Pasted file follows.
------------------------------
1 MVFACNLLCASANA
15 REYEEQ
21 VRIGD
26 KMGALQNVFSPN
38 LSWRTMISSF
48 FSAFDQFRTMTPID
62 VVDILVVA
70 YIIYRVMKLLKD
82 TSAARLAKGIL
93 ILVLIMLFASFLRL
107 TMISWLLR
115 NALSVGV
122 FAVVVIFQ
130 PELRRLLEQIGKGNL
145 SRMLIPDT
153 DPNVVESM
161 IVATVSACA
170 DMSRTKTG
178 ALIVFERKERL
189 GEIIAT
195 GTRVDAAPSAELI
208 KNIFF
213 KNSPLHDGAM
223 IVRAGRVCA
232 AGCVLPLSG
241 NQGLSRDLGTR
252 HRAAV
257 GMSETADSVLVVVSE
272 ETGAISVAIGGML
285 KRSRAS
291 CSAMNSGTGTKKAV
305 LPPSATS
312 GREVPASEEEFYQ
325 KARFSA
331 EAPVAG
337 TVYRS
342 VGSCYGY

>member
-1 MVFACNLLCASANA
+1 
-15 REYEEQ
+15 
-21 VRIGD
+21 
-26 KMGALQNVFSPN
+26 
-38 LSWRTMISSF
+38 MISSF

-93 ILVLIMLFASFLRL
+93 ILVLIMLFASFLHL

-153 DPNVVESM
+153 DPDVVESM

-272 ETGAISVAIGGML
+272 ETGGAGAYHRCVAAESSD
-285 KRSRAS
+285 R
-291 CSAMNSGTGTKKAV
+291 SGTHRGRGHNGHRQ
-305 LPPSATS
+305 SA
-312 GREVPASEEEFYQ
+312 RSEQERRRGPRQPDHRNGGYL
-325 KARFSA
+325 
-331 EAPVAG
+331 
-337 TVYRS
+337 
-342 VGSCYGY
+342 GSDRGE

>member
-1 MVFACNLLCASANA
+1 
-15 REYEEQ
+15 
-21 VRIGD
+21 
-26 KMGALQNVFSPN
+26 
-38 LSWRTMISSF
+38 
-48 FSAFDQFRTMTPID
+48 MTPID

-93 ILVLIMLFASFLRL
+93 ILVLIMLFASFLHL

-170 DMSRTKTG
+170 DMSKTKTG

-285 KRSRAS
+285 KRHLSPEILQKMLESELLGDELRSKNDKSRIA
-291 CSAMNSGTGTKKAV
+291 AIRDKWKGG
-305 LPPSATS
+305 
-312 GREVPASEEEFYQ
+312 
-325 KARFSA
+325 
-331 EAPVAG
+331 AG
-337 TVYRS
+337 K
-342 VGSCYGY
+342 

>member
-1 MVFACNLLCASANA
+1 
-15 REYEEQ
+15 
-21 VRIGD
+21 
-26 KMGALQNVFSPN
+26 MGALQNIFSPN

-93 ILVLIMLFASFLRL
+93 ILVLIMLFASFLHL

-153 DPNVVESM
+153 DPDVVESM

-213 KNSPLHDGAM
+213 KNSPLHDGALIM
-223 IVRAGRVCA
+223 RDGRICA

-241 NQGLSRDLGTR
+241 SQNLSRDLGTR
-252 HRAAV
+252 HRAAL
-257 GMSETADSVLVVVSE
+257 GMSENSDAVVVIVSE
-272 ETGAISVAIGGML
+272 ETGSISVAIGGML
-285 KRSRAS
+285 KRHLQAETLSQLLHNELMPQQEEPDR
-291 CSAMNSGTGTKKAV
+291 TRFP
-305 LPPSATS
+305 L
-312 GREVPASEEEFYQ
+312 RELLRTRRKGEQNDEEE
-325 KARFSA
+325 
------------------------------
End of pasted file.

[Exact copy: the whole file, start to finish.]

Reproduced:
1 MVFACNLLCASANA
15 REYEEQ
21 VRIGD
26 KMGALQNVFSPN
38 LSWRTMISSF
48 FSAFDQFRTMTPID
62 VVDILVVA
70 YIIYRVMKLLKD
82 TSAARLAKGIL
93 ILVLIMLFASFLRL
107 TMISWLLR
115 NALSVGV
122 FAVVVIFQ
130 PELRRLLEQIGKGNL
145 SRMLIPDT
153 DPNVVESM
161 IVATVSACA
170 DMSRTKTG
178 ALIVFERKERL
189 GEIIAT
195 GTRVDAAPSAELI
208 KNIFF
213 KNSPLHDGAM
223 IVRAGRVCA
232 AGCVLPLSG
241 NQGLSRDLGTR
252 HRAAV
257 GMSETADSVLVVVSE
272 ETGAISVAIGGML
285 KRSRAS
291 CSAMNSGTGTKKAV
305 LPPSATS
312 GREVPASEEEFYQ
325 KARFSA
331 EAPVAG
337 TVYRS
342 VGSCYGY

>member
-1 MVFACNLLCASANA
+1 
-15 REYEEQ
+15 
-21 VRIGD
+21 
-26 KMGALQNVFSPN
+26 
-38 LSWRTMISSF
+38 MISSF

-93 ILVLIMLFASFLRL
+93 ILVLIMLFASFLHL

-153 DPNVVESM
+153 DPDVVESM

-272 ETGAISVAIGGML
+272 ETGGAGAYHRCVAAESSD
-285 KRSRAS
+285 R
-291 CSAMNSGTGTKKAV
+291 SGTHRGRGHNGHRQ
-305 LPPSATS
+305 SA
-312 GREVPASEEEFYQ
+312 RSEQERRRGPRQPDHRNGGYL
-325 KARFSA
+325 
-331 EAPVAG
+331 
-337 TVYRS
+337 
-342 VGSCYGY
+342 GSDRGE

>member
-1 MVFACNLLCASANA
+1 
-15 REYEEQ
+15 
-21 VRIGD
+21 
-26 KMGALQNVFSPN
+26 
-38 LSWRTMISSF
+38 
-48 FSAFDQFRTMTPID
+48 MTPID

-93 ILVLIMLFASFLRL
+93 ILVLIMLFASFLHL

-170 DMSRTKTG
+170 DMSKTKTG

-285 KRSRAS
+285 KRHLSPEILQKMLESELLGDELRSKNDKSRIA
-291 CSAMNSGTGTKKAV
+291 AIRDKWKGG
-305 LPPSATS
+305 
-312 GREVPASEEEFYQ
+312 
-325 KARFSA
+325 
-331 EAPVAG
+331 AG
-337 TVYRS
+337 K
-342 VGSCYGY
+342 

>member
-1 MVFACNLLCASANA
+1 
-15 REYEEQ
+15 
-21 VRIGD
+21 
-26 KMGALQNVFSPN
+26 MGALQNIFSPN

-93 ILVLIMLFASFLRL
+93 ILVLIMLFASFLHL

-153 DPNVVESM
+153 DPDVVESM

-213 KNSPLHDGAM
+213 KNSPLHDGALIM
-223 IVRAGRVCA
+223 RDGRICA

-241 NQGLSRDLGTR
+241 SQNLSRDLGTR
-252 HRAAV
+252 HRAAL
-257 GMSETADSVLVVVSE
+257 GMSENSDAVVVIVSE
-272 ETGAISVAIGGML
+272 ETGSISVAIGGML
-285 KRSRAS
+285 KRHLQAETLSQLLHNELMPQQEEPDR
-291 CSAMNSGTGTKKAV
+291 TRFP
-305 LPPSATS
+305 L
-312 GREVPASEEEFYQ
+312 RELLRTRRKGEQNDEEE
-325 KARFSA
+325 